Rep. Lipinski Joins Students from Lemont and Joliet Teaching Science to Younger Students from Chicago
This morning, Congressman Dan Lipinski (IL-3) joined ten student volunteers from schools in Lemont and Joliet at the Academy for Global Citizenship in Chicago as they helped teach 25 6th graders about science. Lipinski, a senior member of the House Committee on Science, Space, and Technology and co-chair of the STEM (Science, Technology, Engineering, and Mathematics) Education Caucus, had the pleasure of seeing firsthand some of the best and brightest 8th -10th grade students who are participating in the Project Infinite Green program lead grade school children through the hands-on learning experience of building a personal solar powered charging station.
“I have supported Project Infinite Green from its first days and am always impressed with the hard work of these students who are guided by numerous mentors volunteering their time to teach,” Rep. Lipinski said. “It is great to see these students who have been helped through mentorship play a similar role for younger students, passing on their knowledge and love for science. About 35 years ago as an 8th grader I did the same thing, teaching 3rd graders about science. This helped drive my interest in science and my desire to be a teacher. As a former educator with an engineering degree, the eagerness of these older students to spark a passion for scientific exploration in others is to be commended, and will hopefully pay dividends for both them and their younger students.”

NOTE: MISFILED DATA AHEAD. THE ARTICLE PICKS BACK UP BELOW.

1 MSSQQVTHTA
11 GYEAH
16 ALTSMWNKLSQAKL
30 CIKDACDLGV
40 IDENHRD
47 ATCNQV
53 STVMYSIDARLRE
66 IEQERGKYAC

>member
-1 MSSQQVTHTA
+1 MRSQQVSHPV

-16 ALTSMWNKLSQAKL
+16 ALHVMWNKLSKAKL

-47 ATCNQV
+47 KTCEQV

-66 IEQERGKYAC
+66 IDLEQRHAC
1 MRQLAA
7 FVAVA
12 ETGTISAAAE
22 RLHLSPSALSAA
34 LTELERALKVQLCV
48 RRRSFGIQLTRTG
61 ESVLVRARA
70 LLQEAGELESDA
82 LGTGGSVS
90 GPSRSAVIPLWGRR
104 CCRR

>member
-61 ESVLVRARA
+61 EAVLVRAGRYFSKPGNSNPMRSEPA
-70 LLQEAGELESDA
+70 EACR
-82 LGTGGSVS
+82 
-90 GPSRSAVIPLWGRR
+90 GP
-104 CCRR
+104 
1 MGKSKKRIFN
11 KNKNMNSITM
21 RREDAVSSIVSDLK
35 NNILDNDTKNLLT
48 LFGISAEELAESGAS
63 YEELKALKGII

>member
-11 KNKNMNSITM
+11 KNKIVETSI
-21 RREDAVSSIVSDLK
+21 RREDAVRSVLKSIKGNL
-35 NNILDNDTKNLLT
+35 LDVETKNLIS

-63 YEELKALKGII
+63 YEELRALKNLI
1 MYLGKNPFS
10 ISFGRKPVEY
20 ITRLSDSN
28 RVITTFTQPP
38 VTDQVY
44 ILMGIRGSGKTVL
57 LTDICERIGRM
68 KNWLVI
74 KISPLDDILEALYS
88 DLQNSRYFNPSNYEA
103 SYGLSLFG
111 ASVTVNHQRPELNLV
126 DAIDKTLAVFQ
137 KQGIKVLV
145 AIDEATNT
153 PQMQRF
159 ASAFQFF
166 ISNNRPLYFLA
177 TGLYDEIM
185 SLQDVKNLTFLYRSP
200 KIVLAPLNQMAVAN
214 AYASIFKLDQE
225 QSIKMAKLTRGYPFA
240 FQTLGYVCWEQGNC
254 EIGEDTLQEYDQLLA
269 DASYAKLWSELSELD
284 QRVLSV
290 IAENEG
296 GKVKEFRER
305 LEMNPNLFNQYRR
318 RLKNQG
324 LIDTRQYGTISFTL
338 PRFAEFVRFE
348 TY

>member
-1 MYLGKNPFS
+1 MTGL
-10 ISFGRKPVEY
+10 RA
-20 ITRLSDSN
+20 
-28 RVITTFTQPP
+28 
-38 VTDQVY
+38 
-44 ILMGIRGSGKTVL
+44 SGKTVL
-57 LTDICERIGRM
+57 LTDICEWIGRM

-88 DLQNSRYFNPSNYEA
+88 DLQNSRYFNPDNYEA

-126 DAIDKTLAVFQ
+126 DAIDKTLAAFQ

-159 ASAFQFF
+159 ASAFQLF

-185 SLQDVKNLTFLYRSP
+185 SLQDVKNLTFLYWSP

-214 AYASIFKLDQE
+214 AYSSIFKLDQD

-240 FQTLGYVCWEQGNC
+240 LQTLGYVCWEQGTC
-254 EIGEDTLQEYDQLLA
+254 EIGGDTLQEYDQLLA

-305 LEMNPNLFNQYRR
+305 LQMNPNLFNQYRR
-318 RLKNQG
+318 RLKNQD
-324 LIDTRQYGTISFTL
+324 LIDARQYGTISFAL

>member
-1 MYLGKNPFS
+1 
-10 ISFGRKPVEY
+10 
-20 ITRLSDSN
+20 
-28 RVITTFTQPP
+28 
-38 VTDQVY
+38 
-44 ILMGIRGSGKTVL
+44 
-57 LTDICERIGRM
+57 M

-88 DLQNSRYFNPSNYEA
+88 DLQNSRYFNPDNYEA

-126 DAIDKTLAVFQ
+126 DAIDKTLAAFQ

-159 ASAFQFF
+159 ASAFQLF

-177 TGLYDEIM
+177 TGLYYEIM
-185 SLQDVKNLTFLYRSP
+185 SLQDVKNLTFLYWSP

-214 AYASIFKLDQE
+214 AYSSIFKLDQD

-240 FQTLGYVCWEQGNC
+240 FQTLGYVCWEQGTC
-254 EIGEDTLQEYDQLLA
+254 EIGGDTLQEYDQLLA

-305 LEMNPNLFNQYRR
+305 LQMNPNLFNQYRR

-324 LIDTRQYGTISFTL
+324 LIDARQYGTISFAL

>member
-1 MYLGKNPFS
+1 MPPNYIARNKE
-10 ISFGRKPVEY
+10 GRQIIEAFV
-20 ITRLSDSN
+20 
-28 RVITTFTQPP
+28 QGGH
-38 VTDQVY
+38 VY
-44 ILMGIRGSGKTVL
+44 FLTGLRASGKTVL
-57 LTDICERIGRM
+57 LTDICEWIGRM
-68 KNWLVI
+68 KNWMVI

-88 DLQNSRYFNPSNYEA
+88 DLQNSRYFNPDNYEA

Rep. Lipinski was joined at the event by Congressman Bill Foster, the Ambassador and Consulate General to Morocco, and leaders from the InSPIRE organization, Dr. Siva Sivananthan and Raja Krishnamoorthi.
Project Infinite Green is an after school program that encourages STEM education by taking local children on a detailed study of US energy sources. Students learn from mentors from the Department of Energy, Argonne National Laboratories, Exelon, Exxon/Mobil, and many others.
Students dedicate at least three hours weekly to their coursework. They learn about both traditional and renewable energy sources, energy policy, climate change, environmental enforcement, and business plan development. At the end of the program, students are charged with creating a business plan that draws upon all that they have learned. Some of the students have decided that peer-to-peer energy teaching, such as the program that occurred today, will be part of their 2013-14 business plans.
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